Contemporary Art scheme for regions
The Contemporary Art Society has launched a scheme to enable regional museums to acquire major work by a British artist every year.
The Great Works scheme, which is backed by the Sfumato Foundation, will allow 69 museums to apply for the award, the majority of which are outside London.
The winning museum will be asked to make a strong case for how an acquisition of this scale would benefit the institution in relation to their audiences, scholarship and profile of the museum. In particular, the successful applicant will make the case for the acquisition of work by an artist with a substantial connection to the museum’s existing collections, city or region.
The scheme aims to address the absence in museums across the UK of works by British contemporary artists who have established international reputations over the last 20 years.
Outside Tate, the British Council, Arts Council and Government Art Collections, there are very few or no works by many leading British-based artists such as Sarah Lucas, Mark Wallinger, Rachel Whiteread and Wolfgang Tillmans. Museums are struggling to collect the work of living artists in today’s inflated arts market.
The deadline for applications will be the end of February 2016 and the successful applicant informed in March 2016. The work acquired will go on show to the public at the winning museum in 2016/17.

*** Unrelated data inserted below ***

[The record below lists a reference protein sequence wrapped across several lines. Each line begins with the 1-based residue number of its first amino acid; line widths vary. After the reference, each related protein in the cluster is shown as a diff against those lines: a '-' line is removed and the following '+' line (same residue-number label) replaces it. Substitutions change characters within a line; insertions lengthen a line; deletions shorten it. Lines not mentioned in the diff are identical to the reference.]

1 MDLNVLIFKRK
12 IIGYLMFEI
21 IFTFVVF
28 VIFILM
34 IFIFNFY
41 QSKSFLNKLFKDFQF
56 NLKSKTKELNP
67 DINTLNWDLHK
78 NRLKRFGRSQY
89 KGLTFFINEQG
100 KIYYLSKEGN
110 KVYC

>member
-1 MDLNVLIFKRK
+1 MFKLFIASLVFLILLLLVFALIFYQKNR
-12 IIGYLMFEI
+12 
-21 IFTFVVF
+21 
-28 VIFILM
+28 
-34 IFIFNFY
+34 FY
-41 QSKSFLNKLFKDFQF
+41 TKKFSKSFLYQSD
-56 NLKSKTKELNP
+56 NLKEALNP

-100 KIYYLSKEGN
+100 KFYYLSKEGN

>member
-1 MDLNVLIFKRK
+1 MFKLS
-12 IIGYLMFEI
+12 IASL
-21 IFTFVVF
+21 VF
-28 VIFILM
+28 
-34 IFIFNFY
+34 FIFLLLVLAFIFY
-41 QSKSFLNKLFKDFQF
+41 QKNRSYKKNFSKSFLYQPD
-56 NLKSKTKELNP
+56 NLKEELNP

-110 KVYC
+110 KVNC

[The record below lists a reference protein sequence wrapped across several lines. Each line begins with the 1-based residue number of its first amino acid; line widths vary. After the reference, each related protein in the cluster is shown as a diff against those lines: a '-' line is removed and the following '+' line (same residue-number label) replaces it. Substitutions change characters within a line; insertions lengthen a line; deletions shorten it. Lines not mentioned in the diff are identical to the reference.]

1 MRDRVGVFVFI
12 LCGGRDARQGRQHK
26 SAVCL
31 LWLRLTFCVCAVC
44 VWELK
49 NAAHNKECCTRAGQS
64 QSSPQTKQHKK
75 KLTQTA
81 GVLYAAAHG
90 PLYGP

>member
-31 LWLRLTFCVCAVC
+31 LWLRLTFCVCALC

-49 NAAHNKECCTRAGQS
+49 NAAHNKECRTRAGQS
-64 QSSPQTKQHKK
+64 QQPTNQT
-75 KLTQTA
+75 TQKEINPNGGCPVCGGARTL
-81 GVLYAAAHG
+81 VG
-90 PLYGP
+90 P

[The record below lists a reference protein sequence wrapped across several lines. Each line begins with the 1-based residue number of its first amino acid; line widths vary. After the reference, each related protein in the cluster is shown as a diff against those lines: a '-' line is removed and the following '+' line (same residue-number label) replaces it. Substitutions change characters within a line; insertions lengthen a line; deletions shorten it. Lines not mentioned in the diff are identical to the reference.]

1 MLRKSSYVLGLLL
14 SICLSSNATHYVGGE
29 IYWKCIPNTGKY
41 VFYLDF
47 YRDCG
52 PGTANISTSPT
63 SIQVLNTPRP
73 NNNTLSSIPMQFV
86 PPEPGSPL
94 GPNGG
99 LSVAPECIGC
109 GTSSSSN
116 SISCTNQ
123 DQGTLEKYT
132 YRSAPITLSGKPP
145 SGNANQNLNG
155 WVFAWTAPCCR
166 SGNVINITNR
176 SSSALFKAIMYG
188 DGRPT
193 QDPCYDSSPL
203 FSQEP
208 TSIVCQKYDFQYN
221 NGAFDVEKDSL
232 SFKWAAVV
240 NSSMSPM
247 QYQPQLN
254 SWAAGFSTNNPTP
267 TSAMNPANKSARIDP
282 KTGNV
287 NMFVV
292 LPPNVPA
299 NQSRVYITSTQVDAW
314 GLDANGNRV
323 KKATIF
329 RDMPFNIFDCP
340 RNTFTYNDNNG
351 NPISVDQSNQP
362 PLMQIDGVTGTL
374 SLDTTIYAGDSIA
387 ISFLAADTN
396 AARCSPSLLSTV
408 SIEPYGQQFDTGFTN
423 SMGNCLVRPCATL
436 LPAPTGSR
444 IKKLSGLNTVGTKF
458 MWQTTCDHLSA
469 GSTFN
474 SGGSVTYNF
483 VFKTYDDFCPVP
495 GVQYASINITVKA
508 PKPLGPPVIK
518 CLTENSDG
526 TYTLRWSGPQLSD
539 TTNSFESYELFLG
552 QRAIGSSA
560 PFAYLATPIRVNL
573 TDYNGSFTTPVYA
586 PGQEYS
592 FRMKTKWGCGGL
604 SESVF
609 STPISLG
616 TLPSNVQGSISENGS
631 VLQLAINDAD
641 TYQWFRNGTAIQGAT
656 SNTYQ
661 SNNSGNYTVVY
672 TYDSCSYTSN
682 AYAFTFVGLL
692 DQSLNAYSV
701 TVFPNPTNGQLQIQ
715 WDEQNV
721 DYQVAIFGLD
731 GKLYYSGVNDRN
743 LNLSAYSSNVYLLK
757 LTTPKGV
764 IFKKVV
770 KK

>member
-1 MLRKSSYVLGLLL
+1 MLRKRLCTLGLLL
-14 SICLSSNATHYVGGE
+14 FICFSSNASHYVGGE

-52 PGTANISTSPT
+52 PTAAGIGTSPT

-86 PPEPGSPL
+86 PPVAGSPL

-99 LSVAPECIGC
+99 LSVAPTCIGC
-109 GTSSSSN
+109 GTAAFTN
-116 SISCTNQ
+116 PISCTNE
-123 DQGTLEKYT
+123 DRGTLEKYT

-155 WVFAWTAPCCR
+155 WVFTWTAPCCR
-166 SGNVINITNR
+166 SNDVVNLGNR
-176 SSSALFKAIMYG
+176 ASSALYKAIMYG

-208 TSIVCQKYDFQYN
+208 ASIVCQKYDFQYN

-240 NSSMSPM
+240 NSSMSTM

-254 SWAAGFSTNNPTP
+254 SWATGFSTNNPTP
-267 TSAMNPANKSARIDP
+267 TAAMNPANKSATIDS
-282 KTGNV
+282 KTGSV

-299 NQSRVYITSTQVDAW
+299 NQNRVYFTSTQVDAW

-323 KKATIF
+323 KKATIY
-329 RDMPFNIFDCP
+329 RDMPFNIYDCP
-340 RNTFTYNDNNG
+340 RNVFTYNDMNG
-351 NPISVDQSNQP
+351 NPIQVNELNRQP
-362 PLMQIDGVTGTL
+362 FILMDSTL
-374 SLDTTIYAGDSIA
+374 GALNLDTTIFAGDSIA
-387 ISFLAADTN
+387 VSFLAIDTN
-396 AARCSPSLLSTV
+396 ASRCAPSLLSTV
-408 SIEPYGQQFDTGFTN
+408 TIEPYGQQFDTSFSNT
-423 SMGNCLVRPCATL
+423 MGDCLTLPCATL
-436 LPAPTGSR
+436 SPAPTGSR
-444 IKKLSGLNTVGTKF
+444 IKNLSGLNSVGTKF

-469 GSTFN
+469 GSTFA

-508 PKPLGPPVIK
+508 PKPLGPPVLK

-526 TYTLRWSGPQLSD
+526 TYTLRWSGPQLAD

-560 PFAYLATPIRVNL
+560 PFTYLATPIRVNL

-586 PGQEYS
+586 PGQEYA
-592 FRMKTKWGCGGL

Caroline Douglas, director of the CAS, said: “Collecting the art of our time is the lifeblood of a museum and it has now become practically impossible for many museums in the UK to do so without philanthropic support. It is particularly important because contemporary art appeals to young people and is often the way that they are introduced to our great museum collections.”
The CAS has a track record of substantial support to regional museums: CAS gifted a major painting by Francis Bacon to Huddersfield in the mid-40s, an installation by Olafur Eliasson to Eastbourne in the late 90s and most recently donated a work by rising star Hito Steyerl to GOMA in Glasgow, the first work by this artist to enter a public collection in this country.